Anthropocene

Anthropocene describes the time when humans have had a substantial impact on our planet, explaining in periods of time when human activity have had influences on the climate and environment.

Some people think the impact made by humans is in close relation to climate change. However a key factor of Anthropocene, is showing awareness of the current state of the planet and how our reactions are influenced by this.

We think of Anthropocene linking to us globally, meaning the planet is one big system that surrounds us in different ways, such as in ecosystems, urban/ industrial or geological/ naturally. Photographers have captured this in abstract ways showing unique compositions and forms, that are found naturally or in the industry, but also showing a close relation to science. This could mean how the industry is impacting the environment through pollution. Looking at what it used to look like compared to how it looks now.

The Land and us Exhibition

The land and us is an exhibition located at Capital house, and is a collaboration between ArtHouse Jersey, artists: Alexander Mourant, Remi Graves, Alice Burnhope, Hannah Fletcher and Sam Carvosso, as well as local organisations such as EYECAN Jersey, Dementia Jersey, Youthful Minds and L’Office du Jèrriais.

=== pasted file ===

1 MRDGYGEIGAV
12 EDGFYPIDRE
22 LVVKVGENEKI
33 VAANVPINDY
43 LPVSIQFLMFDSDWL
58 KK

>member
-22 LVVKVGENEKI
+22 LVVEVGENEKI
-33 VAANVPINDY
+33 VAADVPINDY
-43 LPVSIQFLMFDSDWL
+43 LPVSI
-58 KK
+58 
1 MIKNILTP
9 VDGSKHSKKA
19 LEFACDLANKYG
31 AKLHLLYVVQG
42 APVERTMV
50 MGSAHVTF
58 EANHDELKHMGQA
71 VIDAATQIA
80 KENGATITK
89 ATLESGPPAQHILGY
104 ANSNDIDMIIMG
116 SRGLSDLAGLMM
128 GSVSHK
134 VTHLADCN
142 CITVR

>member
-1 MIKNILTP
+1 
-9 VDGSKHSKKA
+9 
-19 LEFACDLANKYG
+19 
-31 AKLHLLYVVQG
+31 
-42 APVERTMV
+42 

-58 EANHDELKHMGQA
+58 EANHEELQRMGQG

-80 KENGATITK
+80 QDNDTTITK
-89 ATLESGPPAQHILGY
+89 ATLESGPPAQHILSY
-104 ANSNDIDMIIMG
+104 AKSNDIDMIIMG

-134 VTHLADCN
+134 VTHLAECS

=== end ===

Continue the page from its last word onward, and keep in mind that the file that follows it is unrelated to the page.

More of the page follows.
The Exhibition’s focus is on the need to reconnect with jersey’s natural word and consists of photography, poetry, sculptures, art and textiles.

Photos from the exhibition

Overall I enjoyed the exhibition and liked the sculptures they had as I thought that they were very creative and the detail was interesting. I also liked the way they included Jèrriais at the exhibition as it is a good way to help preserve the language.

Anthropocene

Mood board

What is Anthropocene ?

Anthropocene is the impact humans have had on the world these are things such as pollution and overpopulation and using up the worlds resources until there is very little left for everyone else. People have been so emerged in social media.

What inspired Anthropocene ?

Anthropocene was believed to have started in the 18th century at the start of Britain’s industrial Revolution which created the first fossil fuel economy. Burning the organic carbon in fossil fuels enabled large scale production and drove the growth of mines, factories and mills.

What’s the importance of Anthropocene ?

Humans have become the most influential species on the planet, causing significant global warming and other changes to land the environment and water, and overall effecting the atmosphere .

Image Analysis